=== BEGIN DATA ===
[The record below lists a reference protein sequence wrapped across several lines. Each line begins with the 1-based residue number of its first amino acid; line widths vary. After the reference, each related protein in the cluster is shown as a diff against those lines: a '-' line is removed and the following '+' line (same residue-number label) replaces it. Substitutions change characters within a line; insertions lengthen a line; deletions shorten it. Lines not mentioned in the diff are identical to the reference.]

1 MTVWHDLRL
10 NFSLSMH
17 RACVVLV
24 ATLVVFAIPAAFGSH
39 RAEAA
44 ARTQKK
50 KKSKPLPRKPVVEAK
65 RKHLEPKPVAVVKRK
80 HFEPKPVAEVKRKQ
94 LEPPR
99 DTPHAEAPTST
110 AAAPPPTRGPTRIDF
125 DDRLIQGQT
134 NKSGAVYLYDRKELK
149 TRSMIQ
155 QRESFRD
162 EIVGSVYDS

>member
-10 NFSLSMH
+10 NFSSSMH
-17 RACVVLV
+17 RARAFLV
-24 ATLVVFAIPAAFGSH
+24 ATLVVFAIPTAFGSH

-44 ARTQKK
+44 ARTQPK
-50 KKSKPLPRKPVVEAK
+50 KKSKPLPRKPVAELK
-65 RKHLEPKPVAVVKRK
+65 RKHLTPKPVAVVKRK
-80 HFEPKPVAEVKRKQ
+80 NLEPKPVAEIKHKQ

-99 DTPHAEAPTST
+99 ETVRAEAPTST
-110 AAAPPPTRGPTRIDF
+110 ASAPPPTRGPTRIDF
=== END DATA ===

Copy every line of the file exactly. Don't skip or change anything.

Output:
[The record below lists a reference protein sequence wrapped across several lines. Each line begins with the 1-based residue number of its first amino acid; line widths vary. After the reference, each related protein in the cluster is shown as a diff against those lines: a '-' line is removed and the following '+' line (same residue-number label) replaces it. Substitutions change characters within a line; insertions lengthen a line; deletions shorten it. Lines not mentioned in the diff are identical to the reference.]

1 MTVWHDLRL
10 NFSLSMH
17 RACVVLV
24 ATLVVFAIPAAFGSH
39 RAEAA
44 ARTQKK
50 KKSKPLPRKPVVEAK
65 RKHLEPKPVAVVKRK
80 HFEPKPVAEVKRKQ
94 LEPPR
99 DTPHAEAPTST
110 AAAPPPTRGPTRIDF
125 DDRLIQGQT
134 NKSGAVYLYDRKELK
149 TRSMIQ
155 QRESFRD
162 EIVGSVYDS

>member
-10 NFSLSMH
+10 NFSSSMH
-17 RACVVLV
+17 RARAFLV
-24 ATLVVFAIPAAFGSH
+24 ATLVVFAIPTAFGSH

-44 ARTQKK
+44 ARTQPK
-50 KKSKPLPRKPVVEAK
+50 KKSKPLPRKPVAELK
-65 RKHLEPKPVAVVKRK
+65 RKHLTPKPVAVVKRK
-80 HFEPKPVAEVKRKQ
+80 NLEPKPVAEIKHKQ

-99 DTPHAEAPTST
+99 ETVRAEAPTST
-110 AAAPPPTRGPTRIDF
+110 ASAPPPTRGPTRIDF